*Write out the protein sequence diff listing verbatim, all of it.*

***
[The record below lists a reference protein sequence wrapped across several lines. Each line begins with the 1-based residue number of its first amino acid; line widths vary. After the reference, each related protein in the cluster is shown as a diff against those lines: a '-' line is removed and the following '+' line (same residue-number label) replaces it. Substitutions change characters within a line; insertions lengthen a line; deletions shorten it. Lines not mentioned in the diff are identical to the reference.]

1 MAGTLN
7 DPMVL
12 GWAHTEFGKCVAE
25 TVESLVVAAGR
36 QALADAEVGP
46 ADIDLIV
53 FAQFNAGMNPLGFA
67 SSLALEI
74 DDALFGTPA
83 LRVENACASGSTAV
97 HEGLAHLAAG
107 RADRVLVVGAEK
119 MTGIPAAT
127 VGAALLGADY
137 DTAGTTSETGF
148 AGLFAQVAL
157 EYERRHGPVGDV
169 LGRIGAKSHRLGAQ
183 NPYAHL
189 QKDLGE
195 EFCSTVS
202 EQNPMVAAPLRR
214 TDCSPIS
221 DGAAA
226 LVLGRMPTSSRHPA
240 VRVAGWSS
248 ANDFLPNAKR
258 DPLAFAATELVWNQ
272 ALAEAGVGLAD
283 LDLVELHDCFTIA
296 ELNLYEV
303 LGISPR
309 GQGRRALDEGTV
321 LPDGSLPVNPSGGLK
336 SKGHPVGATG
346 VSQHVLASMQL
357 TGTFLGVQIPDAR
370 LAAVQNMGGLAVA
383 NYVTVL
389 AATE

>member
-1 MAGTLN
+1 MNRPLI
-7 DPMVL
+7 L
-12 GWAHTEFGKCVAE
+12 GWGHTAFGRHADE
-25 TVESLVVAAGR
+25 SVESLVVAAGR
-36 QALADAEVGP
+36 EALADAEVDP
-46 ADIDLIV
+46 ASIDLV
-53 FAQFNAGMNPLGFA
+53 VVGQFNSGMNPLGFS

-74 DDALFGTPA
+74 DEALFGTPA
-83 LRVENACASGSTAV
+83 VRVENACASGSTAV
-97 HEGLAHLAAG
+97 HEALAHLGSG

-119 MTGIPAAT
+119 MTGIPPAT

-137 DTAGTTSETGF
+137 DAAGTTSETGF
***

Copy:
[The record below lists a reference protein sequence wrapped across several lines. Each line begins with the 1-based residue number of its first amino acid; line widths vary. After the reference, each related protein in the cluster is shown as a diff against those lines: a '-' line is removed and the following '+' line (same residue-number label) replaces it. Substitutions change characters within a line; insertions lengthen a line; deletions shorten it. Lines not mentioned in the diff are identical to the reference.]

1 MAGTLN
7 DPMVL
12 GWAHTEFGKCVAE
25 TVESLVVAAGR
36 QALADAEVGP
46 ADIDLIV
53 FAQFNAGMNPLGFA
67 SSLALEI
74 DDALFGTPA
83 LRVENACASGSTAV
97 HEGLAHLAAG
107 RADRVLVVGAEK
119 MTGIPAAT
127 VGAALLGADY
137 DTAGTTSETGF
148 AGLFAQVAL
157 EYERRHGPVGDV
169 LGRIGAKSHRLGAQ
183 NPYAHL
189 QKDLGE
195 EFCSTVS
202 EQNPMVAAPLRR
214 TDCSPIS
221 DGAAA
226 LVLGRMPTSSRHPA
240 VRVAGWSS
248 ANDFLPNAKR
258 DPLAFAATELVWNQ
272 ALAEAGVGLAD
283 LDLVELHDCFTIA
296 ELNLYEV
303 LGISPR
309 GQGRRALDEGTV
321 LPDGSLPVNPSGGLK
336 SKGHPVGATG
346 VSQHVLASMQL
357 TGTFLGVQIPDAR
370 LAAVQNMGGLAVA
383 NYVTVL
389 AATE

>member
-1 MAGTLN
+1 MNRPLI
-7 DPMVL
+7 L
-12 GWAHTEFGKCVAE
+12 GWGHTAFGRHADE
-25 TVESLVVAAGR
+25 SVESLVVAAGR
-36 QALADAEVGP
+36 EALADAEVDP
-46 ADIDLIV
+46 ASIDLV
-53 FAQFNAGMNPLGFA
+53 VVGQFNSGMNPLGFS

-74 DDALFGTPA
+74 DEALFGTPA
-83 LRVENACASGSTAV
+83 VRVENACASGSTAV
-97 HEGLAHLAAG
+97 HEALAHLGSG

-119 MTGIPAAT
+119 MTGIPPAT

-137 DTAGTTSETGF
+137 DAAGTTSETGF